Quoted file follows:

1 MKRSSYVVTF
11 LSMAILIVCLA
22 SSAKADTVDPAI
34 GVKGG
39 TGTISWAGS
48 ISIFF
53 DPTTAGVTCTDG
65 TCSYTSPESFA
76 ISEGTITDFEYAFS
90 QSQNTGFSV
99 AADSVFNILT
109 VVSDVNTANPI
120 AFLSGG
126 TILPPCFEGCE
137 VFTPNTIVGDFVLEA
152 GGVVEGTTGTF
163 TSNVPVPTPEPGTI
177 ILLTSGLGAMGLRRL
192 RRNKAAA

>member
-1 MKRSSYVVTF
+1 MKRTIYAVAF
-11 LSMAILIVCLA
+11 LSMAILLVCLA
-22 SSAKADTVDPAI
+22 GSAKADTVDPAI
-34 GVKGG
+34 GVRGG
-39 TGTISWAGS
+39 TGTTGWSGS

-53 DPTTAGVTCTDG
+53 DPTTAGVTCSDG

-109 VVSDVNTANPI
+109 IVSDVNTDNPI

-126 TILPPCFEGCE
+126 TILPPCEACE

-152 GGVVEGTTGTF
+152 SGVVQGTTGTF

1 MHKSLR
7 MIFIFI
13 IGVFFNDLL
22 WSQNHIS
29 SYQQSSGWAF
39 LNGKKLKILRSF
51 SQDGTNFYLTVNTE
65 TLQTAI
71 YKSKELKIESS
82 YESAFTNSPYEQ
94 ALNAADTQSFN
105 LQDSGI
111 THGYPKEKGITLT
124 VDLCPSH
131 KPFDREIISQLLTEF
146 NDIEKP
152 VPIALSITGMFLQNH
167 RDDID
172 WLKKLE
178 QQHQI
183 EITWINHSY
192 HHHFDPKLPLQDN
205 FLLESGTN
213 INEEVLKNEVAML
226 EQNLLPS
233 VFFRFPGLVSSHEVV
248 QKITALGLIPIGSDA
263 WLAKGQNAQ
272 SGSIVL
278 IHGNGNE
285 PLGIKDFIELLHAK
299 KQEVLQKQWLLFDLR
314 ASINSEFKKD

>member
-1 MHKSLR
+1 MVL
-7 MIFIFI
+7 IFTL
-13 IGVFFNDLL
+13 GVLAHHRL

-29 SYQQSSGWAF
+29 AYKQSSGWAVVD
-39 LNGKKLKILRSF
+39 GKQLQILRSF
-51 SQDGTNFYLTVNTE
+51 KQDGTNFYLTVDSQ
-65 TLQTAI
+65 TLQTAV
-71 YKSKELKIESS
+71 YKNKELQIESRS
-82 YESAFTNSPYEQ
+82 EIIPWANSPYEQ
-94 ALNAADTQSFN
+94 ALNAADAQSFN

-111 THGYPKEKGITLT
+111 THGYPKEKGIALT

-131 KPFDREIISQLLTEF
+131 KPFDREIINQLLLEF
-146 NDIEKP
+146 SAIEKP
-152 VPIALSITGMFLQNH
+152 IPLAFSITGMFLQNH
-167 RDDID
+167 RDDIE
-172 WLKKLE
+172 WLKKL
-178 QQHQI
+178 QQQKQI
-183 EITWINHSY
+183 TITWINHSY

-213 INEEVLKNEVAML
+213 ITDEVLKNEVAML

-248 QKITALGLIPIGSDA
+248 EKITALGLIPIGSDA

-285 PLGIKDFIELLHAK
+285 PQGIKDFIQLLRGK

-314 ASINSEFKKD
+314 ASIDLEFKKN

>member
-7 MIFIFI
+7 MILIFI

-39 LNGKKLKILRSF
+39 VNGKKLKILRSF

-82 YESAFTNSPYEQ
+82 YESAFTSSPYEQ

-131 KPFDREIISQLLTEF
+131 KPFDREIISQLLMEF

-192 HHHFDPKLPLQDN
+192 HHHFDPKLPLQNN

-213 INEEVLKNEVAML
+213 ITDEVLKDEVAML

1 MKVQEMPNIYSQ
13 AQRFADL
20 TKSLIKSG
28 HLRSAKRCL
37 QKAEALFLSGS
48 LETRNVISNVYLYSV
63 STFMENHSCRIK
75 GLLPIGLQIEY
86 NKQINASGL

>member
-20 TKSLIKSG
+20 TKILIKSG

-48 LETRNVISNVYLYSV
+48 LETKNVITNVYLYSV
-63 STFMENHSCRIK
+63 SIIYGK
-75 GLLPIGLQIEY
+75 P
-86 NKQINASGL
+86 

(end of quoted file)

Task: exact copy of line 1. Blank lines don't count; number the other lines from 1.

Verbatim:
1 MKRSSYVVTF